People attend for all kinds of reasons. Many, obviously, are bisexual; some come to support their bi partners, family members or friends; some come out of curiosity or support. Some are veterans who have been coming to BiCon for years; others are first-timers (at 2007 nearly 40% of attenders were first timers). Some come along to engage in discussions about bisexuality and the issues surrounding it; others come mainly to socialise. Most people who attend enjoy the opportunity to spend some time where bisexuality is the norm and all kinds of identities are accepted.

What is a Plenary?
A plenary is simply a gathering of all BiCon delegates. There are several plenaries during the weekend. You don't have to attend all, or any, of them, but they will probably help you to know what's going on. The plenaries are:

What is Helping Hand?
The
Helping Hand Fund is a hardship fund to assist attenders who are experiencing hardship or accessibility barriers to attend BiCon. There is a whole page of information about it at http://www.bicon2008.org.uk/helpinghand.html.

I'm questioning my sexuality. Will I be welcomed at BiCon?
Absolutely. Many bisexual people have experienced forms of prejudice and intolerance because of their sexuality, and know first hand how difficult it can be to accept yourself when others do not. As a result, people at BiCon tend to be accepting and non-judgmental.

Not everyone who comes to BiCon identifies as bisexual. Some people don't like the word 'bisexual', and some don't like labels at all; others have found creative ways of identifying their preferences. You will probably hear a number of terms you have never heard before, and you may find that coming to BiCon helps you make sense of your own sexuality.

Will everybody already know everyone else?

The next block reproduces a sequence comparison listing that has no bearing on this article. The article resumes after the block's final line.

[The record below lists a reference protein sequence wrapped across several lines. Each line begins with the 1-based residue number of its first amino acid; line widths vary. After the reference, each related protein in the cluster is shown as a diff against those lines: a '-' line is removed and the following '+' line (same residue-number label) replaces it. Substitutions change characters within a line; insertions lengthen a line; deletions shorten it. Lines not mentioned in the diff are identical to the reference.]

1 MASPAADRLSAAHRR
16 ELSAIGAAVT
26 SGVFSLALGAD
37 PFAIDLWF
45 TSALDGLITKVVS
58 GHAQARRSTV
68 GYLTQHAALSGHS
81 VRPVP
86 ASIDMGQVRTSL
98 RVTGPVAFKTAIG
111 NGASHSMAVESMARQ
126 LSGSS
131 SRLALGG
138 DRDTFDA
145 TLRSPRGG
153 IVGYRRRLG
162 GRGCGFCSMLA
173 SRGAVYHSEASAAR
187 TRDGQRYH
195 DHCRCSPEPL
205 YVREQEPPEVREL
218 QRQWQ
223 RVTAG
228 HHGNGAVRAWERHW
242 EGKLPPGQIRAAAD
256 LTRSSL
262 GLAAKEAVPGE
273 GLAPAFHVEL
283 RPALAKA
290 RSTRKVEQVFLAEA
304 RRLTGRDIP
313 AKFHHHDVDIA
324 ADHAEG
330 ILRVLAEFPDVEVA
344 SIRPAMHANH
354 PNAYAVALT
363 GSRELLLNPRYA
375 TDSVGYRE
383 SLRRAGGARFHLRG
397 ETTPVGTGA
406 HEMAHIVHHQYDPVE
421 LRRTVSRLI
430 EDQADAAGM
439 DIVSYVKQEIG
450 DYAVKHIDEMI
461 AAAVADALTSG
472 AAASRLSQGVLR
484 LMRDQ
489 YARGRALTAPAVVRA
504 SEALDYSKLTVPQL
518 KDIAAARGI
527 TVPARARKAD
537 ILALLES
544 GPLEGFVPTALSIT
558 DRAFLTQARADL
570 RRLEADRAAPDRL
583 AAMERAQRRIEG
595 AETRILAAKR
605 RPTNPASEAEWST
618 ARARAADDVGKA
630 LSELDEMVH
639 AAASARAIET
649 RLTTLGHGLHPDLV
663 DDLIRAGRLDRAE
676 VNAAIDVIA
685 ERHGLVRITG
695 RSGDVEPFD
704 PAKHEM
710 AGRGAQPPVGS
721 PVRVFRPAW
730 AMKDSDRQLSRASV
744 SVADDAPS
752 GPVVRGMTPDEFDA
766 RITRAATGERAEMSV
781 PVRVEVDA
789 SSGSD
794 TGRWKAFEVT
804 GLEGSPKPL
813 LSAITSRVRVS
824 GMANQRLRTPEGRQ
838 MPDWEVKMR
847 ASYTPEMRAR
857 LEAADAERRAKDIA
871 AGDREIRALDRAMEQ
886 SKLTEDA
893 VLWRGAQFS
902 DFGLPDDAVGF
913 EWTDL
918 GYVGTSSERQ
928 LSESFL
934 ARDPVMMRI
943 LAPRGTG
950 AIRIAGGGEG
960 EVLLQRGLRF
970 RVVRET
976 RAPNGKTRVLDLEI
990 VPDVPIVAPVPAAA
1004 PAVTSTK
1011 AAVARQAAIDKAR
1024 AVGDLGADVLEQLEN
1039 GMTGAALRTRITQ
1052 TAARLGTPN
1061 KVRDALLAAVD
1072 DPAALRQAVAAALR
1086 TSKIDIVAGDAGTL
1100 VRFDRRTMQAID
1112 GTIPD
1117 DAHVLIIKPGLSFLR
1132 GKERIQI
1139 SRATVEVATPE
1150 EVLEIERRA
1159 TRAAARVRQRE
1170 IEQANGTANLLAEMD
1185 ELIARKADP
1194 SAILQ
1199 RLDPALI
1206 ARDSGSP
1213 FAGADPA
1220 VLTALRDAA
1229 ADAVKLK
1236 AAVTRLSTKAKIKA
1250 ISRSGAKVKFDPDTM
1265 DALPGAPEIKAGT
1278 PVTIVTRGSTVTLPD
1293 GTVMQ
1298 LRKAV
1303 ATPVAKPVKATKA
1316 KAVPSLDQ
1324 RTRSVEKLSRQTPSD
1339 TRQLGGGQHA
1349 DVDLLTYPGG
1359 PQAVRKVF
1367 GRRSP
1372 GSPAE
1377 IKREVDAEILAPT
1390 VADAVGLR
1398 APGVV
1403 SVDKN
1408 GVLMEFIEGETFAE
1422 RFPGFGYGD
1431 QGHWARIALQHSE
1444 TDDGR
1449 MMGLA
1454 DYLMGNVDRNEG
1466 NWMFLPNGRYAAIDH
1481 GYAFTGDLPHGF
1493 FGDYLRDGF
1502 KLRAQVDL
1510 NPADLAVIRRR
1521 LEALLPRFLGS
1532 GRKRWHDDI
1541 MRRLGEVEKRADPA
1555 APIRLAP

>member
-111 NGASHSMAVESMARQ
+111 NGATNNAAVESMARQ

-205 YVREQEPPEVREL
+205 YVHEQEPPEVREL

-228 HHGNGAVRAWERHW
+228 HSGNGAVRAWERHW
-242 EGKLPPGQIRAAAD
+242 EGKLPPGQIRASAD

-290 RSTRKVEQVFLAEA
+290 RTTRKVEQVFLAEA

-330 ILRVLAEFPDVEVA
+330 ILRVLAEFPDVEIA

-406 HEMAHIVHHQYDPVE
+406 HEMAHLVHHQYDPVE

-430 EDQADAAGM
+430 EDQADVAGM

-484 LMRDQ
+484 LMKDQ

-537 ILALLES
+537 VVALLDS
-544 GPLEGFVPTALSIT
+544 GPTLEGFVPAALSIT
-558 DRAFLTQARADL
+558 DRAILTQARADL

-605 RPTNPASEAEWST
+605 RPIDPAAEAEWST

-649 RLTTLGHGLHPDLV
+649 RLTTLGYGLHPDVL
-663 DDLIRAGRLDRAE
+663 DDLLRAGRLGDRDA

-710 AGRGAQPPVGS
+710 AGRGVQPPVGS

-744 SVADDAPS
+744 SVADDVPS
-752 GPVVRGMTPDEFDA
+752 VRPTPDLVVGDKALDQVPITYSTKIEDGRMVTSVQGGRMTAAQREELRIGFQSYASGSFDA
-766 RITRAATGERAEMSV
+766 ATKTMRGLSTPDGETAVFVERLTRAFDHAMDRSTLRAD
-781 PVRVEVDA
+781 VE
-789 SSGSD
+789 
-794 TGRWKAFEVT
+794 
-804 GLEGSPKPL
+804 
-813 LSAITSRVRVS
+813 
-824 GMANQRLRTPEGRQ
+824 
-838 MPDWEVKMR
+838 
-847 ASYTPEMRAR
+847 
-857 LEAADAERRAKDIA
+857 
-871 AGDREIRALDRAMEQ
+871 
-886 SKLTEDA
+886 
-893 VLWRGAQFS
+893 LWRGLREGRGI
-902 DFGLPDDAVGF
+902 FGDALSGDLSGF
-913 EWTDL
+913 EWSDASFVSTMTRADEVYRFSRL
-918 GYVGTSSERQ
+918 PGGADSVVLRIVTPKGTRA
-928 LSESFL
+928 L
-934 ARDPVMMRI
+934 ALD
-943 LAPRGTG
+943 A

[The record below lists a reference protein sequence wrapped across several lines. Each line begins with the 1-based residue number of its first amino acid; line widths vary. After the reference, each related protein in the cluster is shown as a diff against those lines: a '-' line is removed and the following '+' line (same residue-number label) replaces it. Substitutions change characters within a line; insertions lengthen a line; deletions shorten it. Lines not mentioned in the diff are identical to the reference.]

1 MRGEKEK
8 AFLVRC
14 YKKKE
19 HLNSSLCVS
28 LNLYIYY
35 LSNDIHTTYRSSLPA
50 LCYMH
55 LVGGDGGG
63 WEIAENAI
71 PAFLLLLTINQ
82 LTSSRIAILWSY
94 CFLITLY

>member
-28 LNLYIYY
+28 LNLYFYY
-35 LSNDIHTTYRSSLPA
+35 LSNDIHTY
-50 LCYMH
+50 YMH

No, not at all. Approximately a third of the attendees each year are there for the first time. So even though you might feel alone when you arrive it won't be long before you meet people. We've all been there, and we'll try to make sure that there are plenty of icebreaker-type opportunities to help ease things along. And hopefully, by the time you leave, you'll have made some good friends.

What should I bring with me?
Here is a list of things you might like to bring to BiCon:

Does everyone just have sex all weekend? With lots of different people?
Just like in life outside BiCon, there are those who like to talk about their sexual activities, and those who don't. BiCon is certainly a sex-positive environment, but you'll also find plenty of people who, "would rather have a cup of tea".

Is everyone at BiCon kinky and or polyamorous?
Because BiCon is such an accepting and non-judgmental environment, many people who attend take the opportunity to be open about other aspects of their sexuality, some of which might not be so openly discussed in the outside world. If you want to take the opportunity to learn about these aspects, you will probably find many people who will be happy to talk to you about them. Some things may also be covered in workshops. If you are not interested in polyamory, kinks or fetishes, that's fine too.

Last changed 5th May 2008